Code, Design, Designing Lean

Material Design for MVP

I’ve recently been building two prototype user interfaces, one for a mobile app the other a web-based dashboard. The mobile app prototype was built using a combination of Sketch and Apple’s Keynote presentation software. The dashboard had higher fidelity—a functional HTML/CSS/Javascript prototype interfacing with a light-weight JSON API.

I used this as an opportunity firstly to wrap my head around some of the design patterns for iOS 11, but also for trialling Google’s Material Design guidelines for this purpose.

There’s a lot to like about Material Design, especially for startups looking to develop a Minimum Viable Product. Continue reading

Dots, camera, mirror. Image source:
Business 2.0, Sustainability

A (financially) sustainable internet of things (pt. 2)

I “grew up on the internet” during an era when open source and ideas like the Creative Commons were just the “way things were done”. There were often warnings from key influencers like Dan Gillmor, Dave Winer, Doc Searls and others about the threats impending on this ethos and our rights as citizens of the internet. I hold these values pretty dear to my heart.

So I’m finding it challenging to reconcile the conundrum relating to internet of things business models that revolve around the data collected.

While the IoT ideas I am experimenting with may never come to market (I did say “early experiments” in my last post, right?), I am thinking about business models etc. If, as I’ve argued previously, the return on investment rationale doesn’t stack up for energy monitoring devices in an apartment/small-space living context, one thought is that it would be advantageous to cross-subsidise the costs through other means. For example, to provide the device at close to cost (or less than cost, possibly even free) and generating revenue through “other means.” Those other means are likely to involve some way of leveraging the data you have collected. Continue reading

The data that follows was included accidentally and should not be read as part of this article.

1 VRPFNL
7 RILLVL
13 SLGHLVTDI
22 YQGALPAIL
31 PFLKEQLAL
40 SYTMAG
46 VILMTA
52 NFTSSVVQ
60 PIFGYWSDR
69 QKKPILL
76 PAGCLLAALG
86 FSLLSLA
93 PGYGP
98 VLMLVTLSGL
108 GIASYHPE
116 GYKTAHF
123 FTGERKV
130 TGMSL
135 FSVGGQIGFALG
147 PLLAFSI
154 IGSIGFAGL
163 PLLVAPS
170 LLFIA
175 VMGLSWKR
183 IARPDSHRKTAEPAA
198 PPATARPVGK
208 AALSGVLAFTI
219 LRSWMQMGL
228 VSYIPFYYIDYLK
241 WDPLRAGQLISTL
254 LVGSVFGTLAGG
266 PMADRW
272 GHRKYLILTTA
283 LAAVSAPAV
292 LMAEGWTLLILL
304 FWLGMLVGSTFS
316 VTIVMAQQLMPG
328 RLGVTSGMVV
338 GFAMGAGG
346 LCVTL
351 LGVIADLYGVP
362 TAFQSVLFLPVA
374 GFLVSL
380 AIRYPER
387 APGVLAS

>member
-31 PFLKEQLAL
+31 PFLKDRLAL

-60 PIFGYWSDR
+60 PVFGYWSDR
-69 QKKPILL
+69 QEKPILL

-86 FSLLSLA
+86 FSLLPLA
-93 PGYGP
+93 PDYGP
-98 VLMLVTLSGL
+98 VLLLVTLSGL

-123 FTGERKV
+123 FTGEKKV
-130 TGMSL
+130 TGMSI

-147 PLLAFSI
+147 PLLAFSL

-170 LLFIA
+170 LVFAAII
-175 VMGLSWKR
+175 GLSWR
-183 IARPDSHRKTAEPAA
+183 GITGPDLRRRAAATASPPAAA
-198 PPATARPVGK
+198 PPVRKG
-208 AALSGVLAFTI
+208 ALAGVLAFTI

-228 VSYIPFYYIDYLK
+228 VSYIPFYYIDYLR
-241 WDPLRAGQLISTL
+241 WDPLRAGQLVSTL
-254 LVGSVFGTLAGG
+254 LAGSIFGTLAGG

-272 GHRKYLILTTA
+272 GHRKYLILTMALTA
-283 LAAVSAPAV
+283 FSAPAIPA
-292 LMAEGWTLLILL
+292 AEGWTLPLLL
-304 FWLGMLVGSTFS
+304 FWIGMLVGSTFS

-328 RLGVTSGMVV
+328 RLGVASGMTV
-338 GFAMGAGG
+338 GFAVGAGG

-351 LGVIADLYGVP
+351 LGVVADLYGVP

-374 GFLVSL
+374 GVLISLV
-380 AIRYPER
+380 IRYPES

Business 2.0

Google reconsidering China

This is unexpected, positive news from Google (via Web Directions South):

have led us to conclude that we should review the feasibility of our business operations in China. We have decided we are no longer willing to continue censoring our results on, and so over the next few weeks we will be discussing with the Chinese government the basis on which we could operate an unfiltered search engine within the law, if at all. We recognize that this may well mean having to shut down, and potentially our offices in China.

The full article hints at the reasons for the change in perspective.

As someone who is committed to a free and open internet, and also was worked with Amnesty International Australia on their “Uncensor” campaign in the lead-up to the 2007 Olympics, I am very heartened and inspired by Google’s decision.

It is also good to know that Google is actively campaigning in Australia to stop the censoring of internet access here.

Social media & networking

Big moves in social media tech

There’s been two big announcements in the world of the social media technology in the past few days.

Google Social Graph API

First came the announcement from Google of the Social Graph API. Ajaxian have a quick code example of what can be done from a technology perspective, and Joshua Porter has two posts looking at the benefits and potential dangers of the API, incl. reference to an excellent (though slightly alarmist, I feel) post from Danah Boyd on the risks, esp. to young people.

I’m on the fence with regards to the dangers. On the one hand I agree with the notion that this information is already public, so shouldn’t be an issue.

But where this argument falls down is that it’s not always obvious when data will be made public – in the past I’ve inadvertently exposed both my mobile number and home address publicly online without realising it – a tool like this may make it easier for unscrupulous individuals to mess with us.

MySpace developer platform

Right on cue, MySpace release the details of their developer API – covered well by Ajaxian.

As the article notes, what’s especially interesting about the API is that they are using the OpenSocial API (which has also just been updated), supported by Google, Ning, Bebo, Plaxo and Six Apart.

I’ve yet to dig into the details of either system, but both announcements are likely to change the social media landscape significantly in the coming months…